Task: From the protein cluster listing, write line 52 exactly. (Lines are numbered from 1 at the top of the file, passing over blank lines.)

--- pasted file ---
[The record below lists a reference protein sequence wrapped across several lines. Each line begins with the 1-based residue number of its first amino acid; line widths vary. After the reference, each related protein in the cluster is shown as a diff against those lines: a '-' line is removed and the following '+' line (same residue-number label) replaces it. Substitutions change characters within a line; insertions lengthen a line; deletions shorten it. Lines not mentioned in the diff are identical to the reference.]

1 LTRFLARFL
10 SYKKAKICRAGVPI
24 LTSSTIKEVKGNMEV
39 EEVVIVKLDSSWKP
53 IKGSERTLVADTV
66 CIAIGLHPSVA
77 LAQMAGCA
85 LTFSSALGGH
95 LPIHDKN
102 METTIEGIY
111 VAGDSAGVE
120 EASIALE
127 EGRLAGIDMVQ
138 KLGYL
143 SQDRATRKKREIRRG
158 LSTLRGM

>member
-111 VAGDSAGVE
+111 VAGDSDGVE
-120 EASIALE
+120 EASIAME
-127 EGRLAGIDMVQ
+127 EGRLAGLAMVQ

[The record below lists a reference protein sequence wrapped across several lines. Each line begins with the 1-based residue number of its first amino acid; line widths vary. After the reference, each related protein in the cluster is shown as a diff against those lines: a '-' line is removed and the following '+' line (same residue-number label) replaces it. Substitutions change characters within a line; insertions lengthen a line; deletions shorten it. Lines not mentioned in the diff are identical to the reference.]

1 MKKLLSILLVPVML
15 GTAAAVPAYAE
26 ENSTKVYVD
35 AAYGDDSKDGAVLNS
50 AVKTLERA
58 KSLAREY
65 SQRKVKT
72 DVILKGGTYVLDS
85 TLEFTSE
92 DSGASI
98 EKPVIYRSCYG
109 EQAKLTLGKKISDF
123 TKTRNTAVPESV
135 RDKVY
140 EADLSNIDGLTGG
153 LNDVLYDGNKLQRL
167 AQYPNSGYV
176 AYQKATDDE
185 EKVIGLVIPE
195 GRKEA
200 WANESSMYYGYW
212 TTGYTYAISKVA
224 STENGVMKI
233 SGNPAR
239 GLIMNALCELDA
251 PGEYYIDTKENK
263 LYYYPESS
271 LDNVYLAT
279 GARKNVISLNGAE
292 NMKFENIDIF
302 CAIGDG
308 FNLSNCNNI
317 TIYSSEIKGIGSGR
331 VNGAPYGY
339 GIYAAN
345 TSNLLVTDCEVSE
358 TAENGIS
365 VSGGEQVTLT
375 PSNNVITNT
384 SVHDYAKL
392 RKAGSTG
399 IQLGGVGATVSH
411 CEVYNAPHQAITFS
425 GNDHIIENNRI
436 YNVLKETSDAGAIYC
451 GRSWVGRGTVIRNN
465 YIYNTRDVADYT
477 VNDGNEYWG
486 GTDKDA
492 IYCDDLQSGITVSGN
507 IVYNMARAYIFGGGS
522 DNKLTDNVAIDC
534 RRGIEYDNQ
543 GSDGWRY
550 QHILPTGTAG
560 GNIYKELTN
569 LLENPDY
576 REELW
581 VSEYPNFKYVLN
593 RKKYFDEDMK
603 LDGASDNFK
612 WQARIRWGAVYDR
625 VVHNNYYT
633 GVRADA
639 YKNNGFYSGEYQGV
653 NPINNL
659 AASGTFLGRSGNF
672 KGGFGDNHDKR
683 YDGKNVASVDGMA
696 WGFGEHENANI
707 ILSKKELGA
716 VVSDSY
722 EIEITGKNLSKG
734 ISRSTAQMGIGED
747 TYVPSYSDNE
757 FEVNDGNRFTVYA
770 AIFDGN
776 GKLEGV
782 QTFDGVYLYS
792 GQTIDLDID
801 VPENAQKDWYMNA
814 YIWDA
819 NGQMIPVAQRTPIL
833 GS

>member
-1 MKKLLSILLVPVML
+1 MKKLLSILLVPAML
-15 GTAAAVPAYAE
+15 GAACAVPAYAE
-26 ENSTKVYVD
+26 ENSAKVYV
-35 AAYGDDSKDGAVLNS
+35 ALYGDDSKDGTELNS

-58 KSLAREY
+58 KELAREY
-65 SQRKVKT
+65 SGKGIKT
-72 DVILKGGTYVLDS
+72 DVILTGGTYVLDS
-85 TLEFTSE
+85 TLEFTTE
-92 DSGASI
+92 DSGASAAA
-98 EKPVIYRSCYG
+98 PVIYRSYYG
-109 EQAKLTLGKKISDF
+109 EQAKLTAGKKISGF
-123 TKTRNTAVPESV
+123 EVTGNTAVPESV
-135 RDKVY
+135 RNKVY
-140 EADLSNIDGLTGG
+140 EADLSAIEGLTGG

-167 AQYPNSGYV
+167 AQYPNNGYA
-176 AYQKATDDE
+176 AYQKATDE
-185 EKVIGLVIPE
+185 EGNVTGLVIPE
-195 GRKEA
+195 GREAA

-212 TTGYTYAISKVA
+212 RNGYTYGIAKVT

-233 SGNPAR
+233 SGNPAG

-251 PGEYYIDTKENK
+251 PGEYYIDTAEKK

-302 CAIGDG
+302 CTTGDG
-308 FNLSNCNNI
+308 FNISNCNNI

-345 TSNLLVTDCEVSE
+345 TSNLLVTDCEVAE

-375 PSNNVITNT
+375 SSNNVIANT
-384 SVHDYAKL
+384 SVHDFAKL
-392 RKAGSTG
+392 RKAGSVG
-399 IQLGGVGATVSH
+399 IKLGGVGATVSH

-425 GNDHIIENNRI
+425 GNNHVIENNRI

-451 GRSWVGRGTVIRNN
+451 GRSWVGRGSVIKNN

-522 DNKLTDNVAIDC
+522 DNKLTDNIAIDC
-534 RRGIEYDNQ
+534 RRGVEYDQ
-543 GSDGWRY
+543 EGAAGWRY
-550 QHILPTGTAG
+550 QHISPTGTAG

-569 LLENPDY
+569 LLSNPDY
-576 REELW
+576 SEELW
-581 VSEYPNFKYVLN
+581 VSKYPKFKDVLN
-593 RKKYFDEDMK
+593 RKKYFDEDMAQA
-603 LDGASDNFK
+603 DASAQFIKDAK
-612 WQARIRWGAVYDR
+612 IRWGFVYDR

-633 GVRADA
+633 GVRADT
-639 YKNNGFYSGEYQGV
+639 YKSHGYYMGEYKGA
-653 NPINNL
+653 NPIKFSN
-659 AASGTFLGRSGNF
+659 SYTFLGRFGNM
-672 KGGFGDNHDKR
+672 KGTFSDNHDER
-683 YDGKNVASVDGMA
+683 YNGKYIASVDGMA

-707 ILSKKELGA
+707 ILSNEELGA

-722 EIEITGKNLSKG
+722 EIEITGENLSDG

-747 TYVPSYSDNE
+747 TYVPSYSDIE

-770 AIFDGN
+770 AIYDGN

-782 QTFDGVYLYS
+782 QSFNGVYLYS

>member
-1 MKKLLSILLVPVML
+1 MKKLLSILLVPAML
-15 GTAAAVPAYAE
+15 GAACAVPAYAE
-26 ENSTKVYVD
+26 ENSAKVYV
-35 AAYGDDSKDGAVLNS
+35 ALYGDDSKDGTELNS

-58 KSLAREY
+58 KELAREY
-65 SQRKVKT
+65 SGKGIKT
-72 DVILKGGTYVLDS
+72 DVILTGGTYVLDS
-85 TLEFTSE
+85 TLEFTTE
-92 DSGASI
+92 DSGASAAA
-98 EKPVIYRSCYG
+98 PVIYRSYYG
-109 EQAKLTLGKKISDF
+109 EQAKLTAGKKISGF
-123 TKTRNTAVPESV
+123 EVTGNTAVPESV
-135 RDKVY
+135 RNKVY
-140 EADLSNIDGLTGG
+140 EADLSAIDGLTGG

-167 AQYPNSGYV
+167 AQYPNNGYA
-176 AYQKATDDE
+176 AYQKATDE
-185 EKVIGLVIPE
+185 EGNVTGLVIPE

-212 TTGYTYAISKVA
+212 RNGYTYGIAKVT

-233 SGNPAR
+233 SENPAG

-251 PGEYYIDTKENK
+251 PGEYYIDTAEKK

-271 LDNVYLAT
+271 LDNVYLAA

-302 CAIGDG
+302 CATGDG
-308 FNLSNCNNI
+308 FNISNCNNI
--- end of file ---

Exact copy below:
263 LYYYPESS